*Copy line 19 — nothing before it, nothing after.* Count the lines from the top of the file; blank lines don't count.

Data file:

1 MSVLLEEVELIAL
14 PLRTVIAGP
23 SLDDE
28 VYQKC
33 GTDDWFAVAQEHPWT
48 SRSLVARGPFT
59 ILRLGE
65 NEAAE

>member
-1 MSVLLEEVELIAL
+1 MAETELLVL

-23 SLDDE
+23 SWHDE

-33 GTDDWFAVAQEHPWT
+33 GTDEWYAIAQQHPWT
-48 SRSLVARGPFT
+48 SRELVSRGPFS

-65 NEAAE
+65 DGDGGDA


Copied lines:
+65 DGDGGDA